Word of the Day: Bissextile
In the Roman calendar, on which ours is based, the year used to start in March. (Note that "September" means "seventh month," "October" means "eighth month," etc. That only makes sense if you start counting in March. Before the Caesars renamed July and August, they were Quintillus and Sextillus.) February was the last month of the year, which is why the extra day ended up there.
The calends was the first day of the ancient Roman month, from which days were counted backward to the ides, which was the 15th or 13th of the month, depending. In a leap year, the sixth day before the Calends of March (i.e. 24th February, counting back from the beginning of March) occurred twice. So February 25 was called a bissextile (twice sixth) day. That was the added day, not the last day of the month, although adding a day partway through the month gave that month a 29th day.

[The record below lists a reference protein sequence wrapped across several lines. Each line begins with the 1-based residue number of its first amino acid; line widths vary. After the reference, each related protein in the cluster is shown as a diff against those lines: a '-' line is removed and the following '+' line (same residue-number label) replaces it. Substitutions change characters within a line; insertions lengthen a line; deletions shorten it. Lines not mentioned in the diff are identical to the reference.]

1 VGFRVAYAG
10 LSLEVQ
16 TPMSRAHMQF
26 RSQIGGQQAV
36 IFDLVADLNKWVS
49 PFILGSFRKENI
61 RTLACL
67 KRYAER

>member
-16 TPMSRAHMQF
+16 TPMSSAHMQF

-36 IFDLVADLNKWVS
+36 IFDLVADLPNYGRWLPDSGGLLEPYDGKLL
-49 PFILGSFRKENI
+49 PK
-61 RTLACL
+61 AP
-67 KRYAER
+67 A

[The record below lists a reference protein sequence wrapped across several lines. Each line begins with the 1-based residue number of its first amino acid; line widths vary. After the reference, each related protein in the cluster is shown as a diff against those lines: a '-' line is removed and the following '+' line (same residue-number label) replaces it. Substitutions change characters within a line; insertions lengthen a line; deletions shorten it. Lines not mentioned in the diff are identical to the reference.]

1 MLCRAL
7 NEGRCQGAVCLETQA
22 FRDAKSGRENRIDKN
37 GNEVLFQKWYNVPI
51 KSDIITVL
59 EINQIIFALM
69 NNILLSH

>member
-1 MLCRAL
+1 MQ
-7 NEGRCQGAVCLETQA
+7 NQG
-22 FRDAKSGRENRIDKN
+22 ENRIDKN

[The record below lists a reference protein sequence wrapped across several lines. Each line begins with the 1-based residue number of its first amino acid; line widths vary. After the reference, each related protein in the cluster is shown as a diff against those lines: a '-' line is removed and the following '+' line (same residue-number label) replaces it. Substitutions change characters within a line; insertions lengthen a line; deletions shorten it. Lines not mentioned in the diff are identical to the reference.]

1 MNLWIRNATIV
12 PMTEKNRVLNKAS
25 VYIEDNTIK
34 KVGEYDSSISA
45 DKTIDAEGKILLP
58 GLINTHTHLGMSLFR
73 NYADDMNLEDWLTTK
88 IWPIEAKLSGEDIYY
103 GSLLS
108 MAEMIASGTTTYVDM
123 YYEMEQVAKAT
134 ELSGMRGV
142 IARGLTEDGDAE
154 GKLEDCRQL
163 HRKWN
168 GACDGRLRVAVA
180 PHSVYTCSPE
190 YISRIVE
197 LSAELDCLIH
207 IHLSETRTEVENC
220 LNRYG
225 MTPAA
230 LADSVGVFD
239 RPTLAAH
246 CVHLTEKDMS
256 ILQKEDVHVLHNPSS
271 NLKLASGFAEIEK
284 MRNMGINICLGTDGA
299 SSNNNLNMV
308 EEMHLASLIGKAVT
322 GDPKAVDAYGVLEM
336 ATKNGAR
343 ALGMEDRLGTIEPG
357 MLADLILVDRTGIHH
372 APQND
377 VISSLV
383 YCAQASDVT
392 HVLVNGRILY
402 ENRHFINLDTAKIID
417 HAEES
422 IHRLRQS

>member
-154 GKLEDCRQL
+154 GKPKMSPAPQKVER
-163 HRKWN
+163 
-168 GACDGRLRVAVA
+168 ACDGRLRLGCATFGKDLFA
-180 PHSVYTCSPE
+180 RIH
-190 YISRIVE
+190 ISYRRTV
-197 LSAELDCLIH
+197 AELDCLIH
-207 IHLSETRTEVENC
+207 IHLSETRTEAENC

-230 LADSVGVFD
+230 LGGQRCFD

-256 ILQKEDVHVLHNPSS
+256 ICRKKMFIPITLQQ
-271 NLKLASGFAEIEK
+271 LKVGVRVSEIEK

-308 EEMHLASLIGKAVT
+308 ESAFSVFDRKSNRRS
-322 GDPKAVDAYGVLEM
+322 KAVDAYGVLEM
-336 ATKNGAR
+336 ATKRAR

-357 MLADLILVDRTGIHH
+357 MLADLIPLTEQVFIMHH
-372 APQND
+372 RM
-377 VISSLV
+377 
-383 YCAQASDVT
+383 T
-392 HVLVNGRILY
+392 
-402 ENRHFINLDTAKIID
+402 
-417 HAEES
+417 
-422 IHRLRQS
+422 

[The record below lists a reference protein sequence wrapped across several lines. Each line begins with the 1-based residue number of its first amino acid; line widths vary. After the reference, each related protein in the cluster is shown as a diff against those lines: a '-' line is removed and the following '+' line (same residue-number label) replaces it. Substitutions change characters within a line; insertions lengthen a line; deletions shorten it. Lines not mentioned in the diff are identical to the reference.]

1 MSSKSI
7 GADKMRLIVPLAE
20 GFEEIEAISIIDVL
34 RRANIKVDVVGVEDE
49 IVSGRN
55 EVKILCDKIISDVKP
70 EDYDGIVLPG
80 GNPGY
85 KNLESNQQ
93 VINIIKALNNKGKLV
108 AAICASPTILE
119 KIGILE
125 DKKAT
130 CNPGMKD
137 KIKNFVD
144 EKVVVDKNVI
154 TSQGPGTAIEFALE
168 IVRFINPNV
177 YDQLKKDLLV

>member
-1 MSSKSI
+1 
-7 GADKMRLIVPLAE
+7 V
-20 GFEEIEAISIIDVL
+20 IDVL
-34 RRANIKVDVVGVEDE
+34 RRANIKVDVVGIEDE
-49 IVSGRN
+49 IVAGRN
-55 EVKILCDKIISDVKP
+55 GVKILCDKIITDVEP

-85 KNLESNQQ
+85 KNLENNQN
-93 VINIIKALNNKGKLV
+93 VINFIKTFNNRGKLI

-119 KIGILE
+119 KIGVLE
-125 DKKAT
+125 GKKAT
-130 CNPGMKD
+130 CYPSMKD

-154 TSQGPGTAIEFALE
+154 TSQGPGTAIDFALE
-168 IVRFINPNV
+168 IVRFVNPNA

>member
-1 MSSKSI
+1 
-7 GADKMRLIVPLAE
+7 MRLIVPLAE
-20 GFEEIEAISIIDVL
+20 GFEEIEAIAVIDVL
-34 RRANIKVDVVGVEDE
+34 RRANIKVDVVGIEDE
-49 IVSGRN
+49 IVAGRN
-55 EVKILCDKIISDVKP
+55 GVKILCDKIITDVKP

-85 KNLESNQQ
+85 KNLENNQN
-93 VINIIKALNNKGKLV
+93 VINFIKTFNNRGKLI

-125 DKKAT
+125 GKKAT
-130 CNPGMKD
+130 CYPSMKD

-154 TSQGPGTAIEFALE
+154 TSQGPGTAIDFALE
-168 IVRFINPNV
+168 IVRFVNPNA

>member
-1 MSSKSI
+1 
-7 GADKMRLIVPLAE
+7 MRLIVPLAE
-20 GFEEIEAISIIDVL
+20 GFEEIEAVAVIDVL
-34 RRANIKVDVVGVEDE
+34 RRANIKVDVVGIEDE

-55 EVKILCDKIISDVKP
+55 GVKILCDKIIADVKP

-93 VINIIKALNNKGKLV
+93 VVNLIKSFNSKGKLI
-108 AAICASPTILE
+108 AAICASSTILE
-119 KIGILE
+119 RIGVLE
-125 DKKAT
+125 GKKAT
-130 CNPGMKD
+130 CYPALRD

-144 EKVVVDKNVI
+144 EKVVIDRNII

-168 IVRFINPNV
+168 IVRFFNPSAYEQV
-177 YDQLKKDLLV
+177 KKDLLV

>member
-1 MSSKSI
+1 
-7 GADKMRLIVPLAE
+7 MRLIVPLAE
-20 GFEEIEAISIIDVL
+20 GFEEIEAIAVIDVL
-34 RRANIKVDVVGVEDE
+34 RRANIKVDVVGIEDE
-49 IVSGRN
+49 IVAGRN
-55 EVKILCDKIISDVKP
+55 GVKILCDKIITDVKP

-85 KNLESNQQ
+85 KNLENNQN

I feel sorry for February. With the Caesars hogging extra days for their months, even on a leap year it's the shortest month. I think the extra minutes, seconds and milliseconds should be hoarded up and, once every million years or so, February should have 32 days.